Tyre safety: Checking for wear and tear
Checking your tyres are one of the most important checks you can make on your car, examining your tyres for wear and tear along with checking your tyre pressure and alignments are all essential for the long-term performance of your tyres, to improve your fuel mileage as well as ensuring your vehicle’s safety on the road. In the UK, there are laws that state the legal minimum of your tread depth and if not adhered to can lead to fines and points on your licence. This post is aimed at inexperienced drivers currently in the process of purchasing their first car.
There are laws in most western countries specifying the legal requirements to drive in that country, in the UK and Europe the minimum legal tyre tread is 1.6mm across the three-quarters of the tyre.
Checking Tread Depth
There are many ways to check your tyre depth, but the easiest and fastest way to check the depth is with a 20p coin and is called ‘the 20p test’. Simply get a 20p coin and place it into the tread grooves on the tyres. The basic idea is that if the outer band of the coin fits into the gap your tyre is above the legal limit. However, if the band on the coin is visible you should consider taking it in for a professional opinion and change it necessary. You can replace your car tyres online for a more comfortable fitting service.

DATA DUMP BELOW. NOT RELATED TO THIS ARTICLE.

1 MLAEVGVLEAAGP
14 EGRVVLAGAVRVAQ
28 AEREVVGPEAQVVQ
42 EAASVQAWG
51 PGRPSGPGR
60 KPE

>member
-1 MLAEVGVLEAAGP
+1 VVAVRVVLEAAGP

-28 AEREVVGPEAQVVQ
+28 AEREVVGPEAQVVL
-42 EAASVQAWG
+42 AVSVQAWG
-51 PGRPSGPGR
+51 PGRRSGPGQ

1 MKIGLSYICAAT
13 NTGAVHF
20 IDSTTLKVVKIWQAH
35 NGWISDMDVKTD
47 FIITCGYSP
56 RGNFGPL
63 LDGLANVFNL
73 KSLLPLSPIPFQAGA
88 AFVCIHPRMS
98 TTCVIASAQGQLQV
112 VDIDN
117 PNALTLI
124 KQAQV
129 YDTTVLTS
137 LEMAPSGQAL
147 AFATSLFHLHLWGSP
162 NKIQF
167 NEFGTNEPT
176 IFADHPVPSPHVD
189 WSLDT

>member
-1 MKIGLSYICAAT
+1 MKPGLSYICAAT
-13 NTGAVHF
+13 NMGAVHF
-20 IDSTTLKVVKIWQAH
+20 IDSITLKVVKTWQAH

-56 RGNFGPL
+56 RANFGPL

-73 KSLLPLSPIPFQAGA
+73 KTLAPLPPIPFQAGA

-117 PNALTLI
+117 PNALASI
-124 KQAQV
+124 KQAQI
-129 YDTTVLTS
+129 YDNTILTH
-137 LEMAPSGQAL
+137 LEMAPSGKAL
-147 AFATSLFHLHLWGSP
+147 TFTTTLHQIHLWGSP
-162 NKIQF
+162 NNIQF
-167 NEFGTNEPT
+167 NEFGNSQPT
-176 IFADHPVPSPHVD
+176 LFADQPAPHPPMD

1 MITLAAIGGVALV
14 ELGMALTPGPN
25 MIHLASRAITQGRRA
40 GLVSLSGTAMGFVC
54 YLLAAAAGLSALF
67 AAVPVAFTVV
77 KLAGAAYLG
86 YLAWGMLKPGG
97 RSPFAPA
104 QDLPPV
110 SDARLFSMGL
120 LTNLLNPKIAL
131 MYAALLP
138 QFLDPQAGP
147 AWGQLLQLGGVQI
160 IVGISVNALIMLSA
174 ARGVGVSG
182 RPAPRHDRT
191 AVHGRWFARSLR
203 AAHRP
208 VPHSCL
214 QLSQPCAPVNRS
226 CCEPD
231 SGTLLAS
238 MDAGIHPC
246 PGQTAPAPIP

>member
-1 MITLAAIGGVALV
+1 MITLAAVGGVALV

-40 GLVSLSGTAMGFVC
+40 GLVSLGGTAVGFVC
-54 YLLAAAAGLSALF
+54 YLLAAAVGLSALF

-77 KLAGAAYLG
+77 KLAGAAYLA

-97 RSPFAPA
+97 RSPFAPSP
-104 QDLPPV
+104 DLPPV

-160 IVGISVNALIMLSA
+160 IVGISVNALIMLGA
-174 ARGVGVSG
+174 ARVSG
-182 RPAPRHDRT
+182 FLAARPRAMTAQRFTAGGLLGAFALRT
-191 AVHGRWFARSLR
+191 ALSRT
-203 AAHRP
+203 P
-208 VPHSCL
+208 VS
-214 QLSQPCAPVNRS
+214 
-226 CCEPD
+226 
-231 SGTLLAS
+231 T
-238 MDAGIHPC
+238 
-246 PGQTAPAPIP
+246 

The pressure of your tyres can greatly impact the performance of your car, it affects your fuel consumption and power steering capabilities. Under-inflated tyres have the potential to overheat, which causes the engine to work harder which causes greater fuel consumption. If over-inflated, you run the risk of greater wear and tear on the tyres as well as reduced contact with the road.
Rotating your tyres periodically will reduce the chance of wearing your tyre down while also promoting even wear and tear and extending their lifespan. Generally speaking, it is recommended that you rotate your tyres at least every six months or every 6000 miles depending on which comes first. To rotate the tyres effectively you want to move the front tyres to the rear on the same side and move the rear tyres to the front but with the sides switched.
Ideally, you should be checking your tyres at least once every two weeks. However, because we live in the UK and we get our fair share of severe weather it might be worth checking it more often than that. It’s worth noting, you should also check your tyre pressure, inflation, tread depth and more before embarking on long journeys.
Driving with Load
Finally, if possible you should try to reduce driving with excessive load, as well as putting additional stress on the car it also wears the tyre down. Drivers should be sure to check the recommended load for their car; this information can be found in the owner’s manual.